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Innovation, Influence, and Impact

Through a center focused on innovation and collaboration, Stanford Law is shaping the future of corporate governance. The center’s programs—and the leading researchers, legal practitioners, and business and policy experts they attract—provide a broad range of learning opportunities for students pursuing a future in any field affected by law, economics, and business.

Stanford Law convenes some of the brightest minds in discussions that shape the frontier of law, economics, and business through the Arthur and Toni Rembe Rock Center for Corporate Governance at Stanford University. Led by Faculty Director Dan Siciliano ’04, the center provides an environment in which economists, lawyers, financial experts, political scientists, engineers, and practitioners meet and work together.

Tapping Stanford Law’s distinguished faculty, the center serves as a focal point for sustained empirical research on corporate governance through specialized databases and innovative empirical research projects. Students often collaborate on faculty research.

Bridging the gap between theory and practice, Rock Center conferences and seminars attract leading academics, regulators, and legal and business professionals and help advance intellectual understanding of corporate governance and behavior. The center is developing materials to strengthen corporate governance as an independent area of teaching and scholarship in business and law schools worldwide. Its lectures, workshops, and classes led by respected visitors from Silicon Valley’s law, business, and venture capital communities give students the chance to learn from the best practitioners in the field.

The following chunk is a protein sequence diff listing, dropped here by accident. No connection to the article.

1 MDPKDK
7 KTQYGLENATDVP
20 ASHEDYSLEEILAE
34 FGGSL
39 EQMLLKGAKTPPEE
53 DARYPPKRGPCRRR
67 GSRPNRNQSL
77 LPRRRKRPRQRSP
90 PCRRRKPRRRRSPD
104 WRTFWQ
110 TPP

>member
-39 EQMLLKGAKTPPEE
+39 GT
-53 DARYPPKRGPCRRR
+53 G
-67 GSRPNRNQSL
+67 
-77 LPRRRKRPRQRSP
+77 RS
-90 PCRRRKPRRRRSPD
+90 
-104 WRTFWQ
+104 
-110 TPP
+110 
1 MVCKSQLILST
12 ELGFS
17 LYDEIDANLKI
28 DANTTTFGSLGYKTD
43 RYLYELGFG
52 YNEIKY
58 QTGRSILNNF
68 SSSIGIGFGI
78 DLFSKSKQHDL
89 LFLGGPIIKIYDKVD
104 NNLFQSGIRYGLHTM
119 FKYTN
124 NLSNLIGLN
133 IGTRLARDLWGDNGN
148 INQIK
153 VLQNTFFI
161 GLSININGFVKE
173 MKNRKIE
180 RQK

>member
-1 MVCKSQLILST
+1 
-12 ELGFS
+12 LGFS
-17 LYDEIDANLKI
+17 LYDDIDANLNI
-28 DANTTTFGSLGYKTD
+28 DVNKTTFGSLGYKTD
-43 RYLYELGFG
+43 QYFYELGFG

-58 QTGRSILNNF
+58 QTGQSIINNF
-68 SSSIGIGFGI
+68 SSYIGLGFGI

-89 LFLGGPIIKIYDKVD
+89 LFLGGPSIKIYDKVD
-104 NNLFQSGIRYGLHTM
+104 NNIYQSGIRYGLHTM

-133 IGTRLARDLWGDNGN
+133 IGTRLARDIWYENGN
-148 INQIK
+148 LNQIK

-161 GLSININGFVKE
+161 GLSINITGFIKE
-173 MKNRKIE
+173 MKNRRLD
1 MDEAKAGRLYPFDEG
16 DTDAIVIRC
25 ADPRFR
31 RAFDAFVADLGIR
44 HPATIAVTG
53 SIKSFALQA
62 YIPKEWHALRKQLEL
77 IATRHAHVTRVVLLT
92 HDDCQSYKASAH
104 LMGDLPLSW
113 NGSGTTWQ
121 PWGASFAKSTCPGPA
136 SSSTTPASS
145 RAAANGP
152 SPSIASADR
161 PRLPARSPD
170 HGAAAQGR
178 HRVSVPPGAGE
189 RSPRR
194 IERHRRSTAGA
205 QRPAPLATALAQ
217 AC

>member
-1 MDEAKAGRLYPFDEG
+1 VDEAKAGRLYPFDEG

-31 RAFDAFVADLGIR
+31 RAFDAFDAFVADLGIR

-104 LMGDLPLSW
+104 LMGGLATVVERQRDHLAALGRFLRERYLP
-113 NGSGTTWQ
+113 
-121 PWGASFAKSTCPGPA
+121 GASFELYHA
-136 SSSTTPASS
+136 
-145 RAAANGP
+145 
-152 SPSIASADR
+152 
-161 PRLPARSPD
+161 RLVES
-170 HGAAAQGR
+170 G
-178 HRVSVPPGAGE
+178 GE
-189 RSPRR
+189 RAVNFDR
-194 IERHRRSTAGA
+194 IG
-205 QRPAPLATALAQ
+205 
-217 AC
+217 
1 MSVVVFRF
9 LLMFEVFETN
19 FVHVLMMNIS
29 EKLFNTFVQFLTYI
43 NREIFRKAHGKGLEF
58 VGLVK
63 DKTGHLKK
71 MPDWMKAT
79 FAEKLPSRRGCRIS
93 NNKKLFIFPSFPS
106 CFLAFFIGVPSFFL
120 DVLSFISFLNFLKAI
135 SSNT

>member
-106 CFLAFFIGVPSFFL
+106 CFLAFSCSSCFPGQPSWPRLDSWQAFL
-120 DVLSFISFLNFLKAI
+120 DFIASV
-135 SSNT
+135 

Stoneridge Liability Panel Discussion

Stoneridge Investment v. Scientific-Atlanta, decided by the U.S. Supreme Court in January 2008, has been called “the most important securities case in a generation,” establishing new rules regarding a company’s liability to investors in private securities class action suits. How will the landmark decision affect the SEC’s enforcement priorities? What action might Congress take in response? Should firms that do business with or advise public companies do anything differently to fit within the Stoneridge rule? Students in the law, economics and business program had the opportunity to explore these and other timely questions in April 2008, when Professor Joe Grundfest moderated a discussion with a panel of experts, including a member of the defense team who briefed Stoneridge, and the SEC’s Deputy General Counsel for Litigation and Adjudication.